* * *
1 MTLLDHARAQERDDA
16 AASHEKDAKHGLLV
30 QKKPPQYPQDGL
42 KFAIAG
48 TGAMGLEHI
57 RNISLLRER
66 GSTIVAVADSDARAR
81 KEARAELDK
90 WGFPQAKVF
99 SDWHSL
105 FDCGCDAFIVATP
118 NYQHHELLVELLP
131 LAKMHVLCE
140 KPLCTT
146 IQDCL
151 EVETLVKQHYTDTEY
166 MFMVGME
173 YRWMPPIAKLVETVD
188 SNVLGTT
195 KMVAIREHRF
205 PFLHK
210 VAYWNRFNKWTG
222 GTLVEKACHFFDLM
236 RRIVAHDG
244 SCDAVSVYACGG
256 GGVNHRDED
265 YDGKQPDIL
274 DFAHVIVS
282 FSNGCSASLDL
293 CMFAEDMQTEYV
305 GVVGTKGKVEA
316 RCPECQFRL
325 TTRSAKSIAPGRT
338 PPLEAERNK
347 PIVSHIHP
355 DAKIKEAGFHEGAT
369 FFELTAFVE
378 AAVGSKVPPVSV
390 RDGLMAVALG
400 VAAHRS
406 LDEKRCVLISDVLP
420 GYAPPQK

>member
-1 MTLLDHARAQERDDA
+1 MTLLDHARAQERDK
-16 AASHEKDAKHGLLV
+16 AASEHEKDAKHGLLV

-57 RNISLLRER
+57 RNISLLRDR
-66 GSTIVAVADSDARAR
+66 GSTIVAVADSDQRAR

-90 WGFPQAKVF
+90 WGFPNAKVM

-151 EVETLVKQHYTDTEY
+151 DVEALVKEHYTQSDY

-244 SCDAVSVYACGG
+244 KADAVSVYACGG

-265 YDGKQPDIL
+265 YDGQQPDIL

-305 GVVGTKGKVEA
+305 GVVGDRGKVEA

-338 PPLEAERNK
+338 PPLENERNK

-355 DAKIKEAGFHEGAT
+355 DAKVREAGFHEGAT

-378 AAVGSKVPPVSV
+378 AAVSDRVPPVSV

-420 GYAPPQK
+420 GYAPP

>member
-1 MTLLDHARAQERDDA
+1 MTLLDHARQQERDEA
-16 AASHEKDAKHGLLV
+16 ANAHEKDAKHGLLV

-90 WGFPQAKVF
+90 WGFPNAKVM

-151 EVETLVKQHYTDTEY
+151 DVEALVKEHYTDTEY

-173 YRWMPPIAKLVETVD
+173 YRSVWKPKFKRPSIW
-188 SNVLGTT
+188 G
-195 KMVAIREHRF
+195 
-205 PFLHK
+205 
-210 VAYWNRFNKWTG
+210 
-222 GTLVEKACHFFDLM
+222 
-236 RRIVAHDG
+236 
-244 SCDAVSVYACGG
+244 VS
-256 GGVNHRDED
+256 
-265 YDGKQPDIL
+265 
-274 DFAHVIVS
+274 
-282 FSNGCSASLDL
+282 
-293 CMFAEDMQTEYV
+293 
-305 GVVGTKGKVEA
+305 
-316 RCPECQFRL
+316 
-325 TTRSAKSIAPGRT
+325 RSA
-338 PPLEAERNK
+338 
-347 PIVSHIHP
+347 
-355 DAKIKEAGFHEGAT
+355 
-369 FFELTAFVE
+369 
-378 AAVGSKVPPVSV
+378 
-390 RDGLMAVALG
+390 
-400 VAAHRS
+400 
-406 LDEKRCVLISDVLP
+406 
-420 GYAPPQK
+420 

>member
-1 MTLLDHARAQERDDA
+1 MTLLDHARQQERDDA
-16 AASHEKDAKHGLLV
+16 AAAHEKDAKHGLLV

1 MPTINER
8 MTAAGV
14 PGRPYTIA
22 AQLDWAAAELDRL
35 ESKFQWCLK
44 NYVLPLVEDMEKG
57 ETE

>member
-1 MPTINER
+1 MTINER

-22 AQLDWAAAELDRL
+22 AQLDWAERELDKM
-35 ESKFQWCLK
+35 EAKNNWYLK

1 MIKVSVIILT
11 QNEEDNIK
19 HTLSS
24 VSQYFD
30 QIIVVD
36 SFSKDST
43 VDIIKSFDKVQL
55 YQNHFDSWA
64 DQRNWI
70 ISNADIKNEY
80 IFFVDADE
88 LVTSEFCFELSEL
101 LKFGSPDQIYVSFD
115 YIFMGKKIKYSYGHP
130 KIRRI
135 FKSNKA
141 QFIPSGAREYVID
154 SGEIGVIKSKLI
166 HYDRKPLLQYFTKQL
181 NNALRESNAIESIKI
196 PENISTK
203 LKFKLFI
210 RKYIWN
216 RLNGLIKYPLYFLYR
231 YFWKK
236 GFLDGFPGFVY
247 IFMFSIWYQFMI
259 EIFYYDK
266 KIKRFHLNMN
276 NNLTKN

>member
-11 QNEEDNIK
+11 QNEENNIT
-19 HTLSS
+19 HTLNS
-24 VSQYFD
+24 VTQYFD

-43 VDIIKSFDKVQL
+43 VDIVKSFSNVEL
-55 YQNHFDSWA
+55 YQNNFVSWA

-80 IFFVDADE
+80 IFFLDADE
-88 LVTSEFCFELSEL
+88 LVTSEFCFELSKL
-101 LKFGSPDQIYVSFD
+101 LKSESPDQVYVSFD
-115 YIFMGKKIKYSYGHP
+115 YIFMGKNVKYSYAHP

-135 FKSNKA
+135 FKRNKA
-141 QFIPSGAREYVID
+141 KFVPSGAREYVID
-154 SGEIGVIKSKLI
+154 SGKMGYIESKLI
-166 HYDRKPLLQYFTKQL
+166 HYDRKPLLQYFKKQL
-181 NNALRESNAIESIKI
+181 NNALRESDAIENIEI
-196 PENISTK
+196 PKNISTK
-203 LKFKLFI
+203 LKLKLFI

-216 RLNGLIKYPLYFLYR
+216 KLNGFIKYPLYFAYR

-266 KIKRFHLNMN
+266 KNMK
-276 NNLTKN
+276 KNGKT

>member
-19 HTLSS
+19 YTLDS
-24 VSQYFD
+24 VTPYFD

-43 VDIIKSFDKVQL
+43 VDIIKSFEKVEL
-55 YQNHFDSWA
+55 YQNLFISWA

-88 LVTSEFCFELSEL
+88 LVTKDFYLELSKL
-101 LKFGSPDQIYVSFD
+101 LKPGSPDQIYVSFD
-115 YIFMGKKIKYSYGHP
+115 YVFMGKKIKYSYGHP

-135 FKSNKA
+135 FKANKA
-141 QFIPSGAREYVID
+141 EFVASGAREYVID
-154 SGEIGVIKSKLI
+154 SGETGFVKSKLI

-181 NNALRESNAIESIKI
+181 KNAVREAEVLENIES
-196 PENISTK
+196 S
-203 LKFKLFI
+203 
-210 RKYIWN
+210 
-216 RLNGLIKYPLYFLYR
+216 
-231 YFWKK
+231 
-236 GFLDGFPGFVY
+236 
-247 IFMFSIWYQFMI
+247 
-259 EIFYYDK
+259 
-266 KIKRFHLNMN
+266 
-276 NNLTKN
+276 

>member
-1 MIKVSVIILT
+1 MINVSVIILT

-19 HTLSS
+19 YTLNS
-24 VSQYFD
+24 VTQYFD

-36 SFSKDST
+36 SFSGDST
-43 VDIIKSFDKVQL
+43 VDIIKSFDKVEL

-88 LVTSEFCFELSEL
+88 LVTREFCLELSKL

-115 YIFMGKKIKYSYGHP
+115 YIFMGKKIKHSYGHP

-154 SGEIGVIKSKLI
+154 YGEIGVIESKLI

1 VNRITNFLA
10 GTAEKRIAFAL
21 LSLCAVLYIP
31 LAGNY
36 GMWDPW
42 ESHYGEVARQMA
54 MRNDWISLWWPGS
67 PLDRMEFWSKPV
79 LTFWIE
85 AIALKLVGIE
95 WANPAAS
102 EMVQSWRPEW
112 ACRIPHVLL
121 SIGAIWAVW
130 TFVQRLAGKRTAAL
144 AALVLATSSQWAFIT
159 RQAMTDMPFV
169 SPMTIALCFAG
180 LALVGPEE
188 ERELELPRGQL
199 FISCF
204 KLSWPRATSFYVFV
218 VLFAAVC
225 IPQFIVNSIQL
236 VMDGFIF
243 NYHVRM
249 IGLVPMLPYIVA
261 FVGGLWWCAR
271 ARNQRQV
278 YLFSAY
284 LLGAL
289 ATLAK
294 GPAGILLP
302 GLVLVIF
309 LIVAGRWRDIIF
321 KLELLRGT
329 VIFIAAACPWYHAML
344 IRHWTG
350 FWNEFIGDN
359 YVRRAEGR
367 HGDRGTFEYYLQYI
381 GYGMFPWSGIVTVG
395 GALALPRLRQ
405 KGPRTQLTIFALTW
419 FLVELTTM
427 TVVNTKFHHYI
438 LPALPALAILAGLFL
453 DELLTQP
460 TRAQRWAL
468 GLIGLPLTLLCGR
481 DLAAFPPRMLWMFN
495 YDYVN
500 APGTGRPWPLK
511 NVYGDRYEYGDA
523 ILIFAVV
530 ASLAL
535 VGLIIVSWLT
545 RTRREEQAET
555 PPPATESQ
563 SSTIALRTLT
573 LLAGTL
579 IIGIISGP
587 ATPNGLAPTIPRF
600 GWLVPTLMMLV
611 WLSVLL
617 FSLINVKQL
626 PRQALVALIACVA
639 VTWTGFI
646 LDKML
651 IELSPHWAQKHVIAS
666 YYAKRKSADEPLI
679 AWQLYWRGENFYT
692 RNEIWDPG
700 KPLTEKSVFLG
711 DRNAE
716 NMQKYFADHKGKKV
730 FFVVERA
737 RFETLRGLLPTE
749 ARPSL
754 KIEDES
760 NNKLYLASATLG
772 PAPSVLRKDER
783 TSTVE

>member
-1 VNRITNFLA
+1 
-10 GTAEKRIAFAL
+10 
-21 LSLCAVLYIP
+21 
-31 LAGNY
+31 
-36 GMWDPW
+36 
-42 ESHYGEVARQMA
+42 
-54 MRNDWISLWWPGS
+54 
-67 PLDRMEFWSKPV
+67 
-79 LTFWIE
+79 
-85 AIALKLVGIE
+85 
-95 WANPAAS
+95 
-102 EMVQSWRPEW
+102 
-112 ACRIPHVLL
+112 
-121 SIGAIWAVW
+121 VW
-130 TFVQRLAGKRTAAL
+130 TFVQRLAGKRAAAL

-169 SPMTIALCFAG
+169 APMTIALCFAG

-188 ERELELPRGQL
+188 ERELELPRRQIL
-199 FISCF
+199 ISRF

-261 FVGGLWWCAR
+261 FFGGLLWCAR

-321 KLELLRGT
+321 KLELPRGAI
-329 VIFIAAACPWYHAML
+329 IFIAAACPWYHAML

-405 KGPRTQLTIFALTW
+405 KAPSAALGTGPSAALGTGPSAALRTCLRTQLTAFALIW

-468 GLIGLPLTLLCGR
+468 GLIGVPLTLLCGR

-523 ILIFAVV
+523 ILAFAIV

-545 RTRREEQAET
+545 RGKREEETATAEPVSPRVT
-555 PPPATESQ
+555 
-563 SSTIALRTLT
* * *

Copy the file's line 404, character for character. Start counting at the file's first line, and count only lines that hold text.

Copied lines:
+405 KAPSAALGTGPSAALGTGPSAALRTCLRTQLTAFALIW